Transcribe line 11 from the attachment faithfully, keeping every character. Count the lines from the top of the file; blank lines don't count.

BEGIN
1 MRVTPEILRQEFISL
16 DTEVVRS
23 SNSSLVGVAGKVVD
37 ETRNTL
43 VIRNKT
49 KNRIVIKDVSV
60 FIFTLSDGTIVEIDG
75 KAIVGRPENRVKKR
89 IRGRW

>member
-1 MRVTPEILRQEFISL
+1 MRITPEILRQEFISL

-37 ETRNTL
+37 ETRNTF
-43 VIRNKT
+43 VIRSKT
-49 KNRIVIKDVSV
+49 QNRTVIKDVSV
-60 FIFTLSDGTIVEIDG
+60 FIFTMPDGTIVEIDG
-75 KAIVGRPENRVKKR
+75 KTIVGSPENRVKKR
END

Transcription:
-1 MRVTPEILRQEFISL